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Faced with popular hostility Macron imposed his re-election

Saturday 7 May 2022, by Léon Crémieux

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Macron won his bet on 24 April: to overcome the obstacle of the presidential election, to be re-elected despite deep popular hostility. He won 58.46 per cent of the votes cast, so more than 17 per cent separated him from Marine Le Pen.

But more than 34 per cent of the electorate abstained or voted blank or spoilt their ballots. Macron’s vote barely exceeds this percentage, since he was elected by only 38.52 per cent of those registered to vote. He is thus the most poorly elected president over the eleven elections of the Fifth Republic (apart from the Gaullist Georges Pompidou, elected with 37 per cent in 1969. Le PCF, then the main opposition force, had explicitly called for abstention).

Not only was Macron badly elected, but half of his votes in the second round were in no way in support of record or his programme. They come from a vote of refusal, to prevent the election of Marine Le Pen, which the polls on the evening of the first round had presented as a sderious possibility. It was on this risk that Macron played for two weeks, becoming the champion of the fight against the extreme right, declaring of Le Pen’s programme: “it is a racist programme, which aims to cleave society, and it is extremely brutal”.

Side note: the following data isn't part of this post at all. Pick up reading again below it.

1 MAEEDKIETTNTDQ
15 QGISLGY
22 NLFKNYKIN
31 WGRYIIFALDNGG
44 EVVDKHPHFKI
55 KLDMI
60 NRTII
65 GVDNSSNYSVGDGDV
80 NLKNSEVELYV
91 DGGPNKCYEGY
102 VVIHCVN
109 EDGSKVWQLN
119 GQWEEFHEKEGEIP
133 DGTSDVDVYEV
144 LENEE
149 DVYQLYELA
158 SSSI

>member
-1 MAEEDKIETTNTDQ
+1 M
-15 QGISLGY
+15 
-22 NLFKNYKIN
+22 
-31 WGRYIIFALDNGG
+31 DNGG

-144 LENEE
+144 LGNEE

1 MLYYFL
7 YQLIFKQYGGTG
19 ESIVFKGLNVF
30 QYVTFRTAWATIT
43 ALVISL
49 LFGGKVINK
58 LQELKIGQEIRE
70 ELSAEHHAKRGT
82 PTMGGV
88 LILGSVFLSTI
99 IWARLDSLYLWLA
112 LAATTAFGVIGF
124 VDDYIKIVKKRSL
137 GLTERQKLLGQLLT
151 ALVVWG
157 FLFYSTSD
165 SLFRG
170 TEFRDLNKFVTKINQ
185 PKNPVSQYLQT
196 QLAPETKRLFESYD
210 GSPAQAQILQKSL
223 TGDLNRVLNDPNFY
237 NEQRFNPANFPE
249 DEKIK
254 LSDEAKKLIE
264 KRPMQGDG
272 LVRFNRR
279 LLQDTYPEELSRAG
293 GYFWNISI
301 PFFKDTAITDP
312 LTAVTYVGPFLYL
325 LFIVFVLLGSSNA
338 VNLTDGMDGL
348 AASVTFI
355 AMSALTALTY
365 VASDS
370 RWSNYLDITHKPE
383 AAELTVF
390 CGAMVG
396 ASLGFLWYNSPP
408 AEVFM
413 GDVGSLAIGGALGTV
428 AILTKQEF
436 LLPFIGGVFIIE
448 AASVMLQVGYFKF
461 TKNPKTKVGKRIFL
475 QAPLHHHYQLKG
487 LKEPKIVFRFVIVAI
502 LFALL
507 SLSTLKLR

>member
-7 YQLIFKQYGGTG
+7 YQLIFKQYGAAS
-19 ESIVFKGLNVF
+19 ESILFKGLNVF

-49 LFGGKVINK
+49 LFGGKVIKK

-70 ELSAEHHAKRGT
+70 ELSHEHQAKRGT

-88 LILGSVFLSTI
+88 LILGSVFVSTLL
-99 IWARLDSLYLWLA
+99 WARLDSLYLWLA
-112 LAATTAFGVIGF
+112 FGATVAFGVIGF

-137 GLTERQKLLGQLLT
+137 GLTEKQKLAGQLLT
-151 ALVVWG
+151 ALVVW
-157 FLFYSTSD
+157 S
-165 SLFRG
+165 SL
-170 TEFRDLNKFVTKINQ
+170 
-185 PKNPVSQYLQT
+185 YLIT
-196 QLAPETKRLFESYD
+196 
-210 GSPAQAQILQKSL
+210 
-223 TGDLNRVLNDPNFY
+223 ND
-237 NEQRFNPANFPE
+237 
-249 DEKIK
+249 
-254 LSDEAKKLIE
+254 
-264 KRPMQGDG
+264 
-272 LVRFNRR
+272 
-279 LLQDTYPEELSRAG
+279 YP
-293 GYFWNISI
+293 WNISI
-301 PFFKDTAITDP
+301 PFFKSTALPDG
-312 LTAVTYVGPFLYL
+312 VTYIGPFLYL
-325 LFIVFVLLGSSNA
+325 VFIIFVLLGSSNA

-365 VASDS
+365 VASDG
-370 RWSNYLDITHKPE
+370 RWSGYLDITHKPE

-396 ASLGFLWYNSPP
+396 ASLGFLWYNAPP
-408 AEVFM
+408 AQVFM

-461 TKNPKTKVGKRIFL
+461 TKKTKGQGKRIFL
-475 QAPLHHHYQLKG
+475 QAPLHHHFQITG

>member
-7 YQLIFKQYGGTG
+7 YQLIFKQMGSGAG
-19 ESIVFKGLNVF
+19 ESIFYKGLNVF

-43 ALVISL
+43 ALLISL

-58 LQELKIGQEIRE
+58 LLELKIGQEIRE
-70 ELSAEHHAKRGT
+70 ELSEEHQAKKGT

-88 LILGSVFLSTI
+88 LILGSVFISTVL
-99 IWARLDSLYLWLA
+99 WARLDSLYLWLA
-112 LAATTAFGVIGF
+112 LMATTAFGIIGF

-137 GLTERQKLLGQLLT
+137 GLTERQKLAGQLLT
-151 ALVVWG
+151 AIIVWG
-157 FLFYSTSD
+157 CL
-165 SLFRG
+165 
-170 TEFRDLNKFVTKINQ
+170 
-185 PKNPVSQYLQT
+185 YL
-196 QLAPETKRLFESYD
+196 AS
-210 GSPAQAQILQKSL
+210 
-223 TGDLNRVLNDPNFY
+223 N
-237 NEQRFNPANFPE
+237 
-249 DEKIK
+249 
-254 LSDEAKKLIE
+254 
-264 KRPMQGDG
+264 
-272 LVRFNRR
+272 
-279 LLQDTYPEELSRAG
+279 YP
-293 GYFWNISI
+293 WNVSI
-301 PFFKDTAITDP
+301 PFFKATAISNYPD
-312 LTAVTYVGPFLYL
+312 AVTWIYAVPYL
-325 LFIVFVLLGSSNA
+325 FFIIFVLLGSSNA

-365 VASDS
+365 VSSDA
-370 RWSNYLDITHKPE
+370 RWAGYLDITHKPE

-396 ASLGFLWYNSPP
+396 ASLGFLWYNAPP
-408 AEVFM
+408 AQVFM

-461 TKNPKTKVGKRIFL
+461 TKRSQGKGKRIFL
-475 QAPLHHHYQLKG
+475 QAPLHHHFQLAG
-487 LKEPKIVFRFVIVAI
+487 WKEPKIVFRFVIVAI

With unlimited cynicism, he and his ministers in two weeks created an image that represented a 180 degree turn in relation to their policies over the last five years, suddenly becoming radical opponents of a violent and authoritarian way of governing society, offended, for example, by statements by Le Pen against the right of Muslim women to wear the veil in public spaces. Most of the mainstream media played an identical role in urgently re-diabolizing the RN, “forgetting” that they themselves had favoured the trivialization of the ideas and programme of the extreme right, being largely complacent for years towards the ideas of Le Pen and Zemmour on security, Islam and immigration.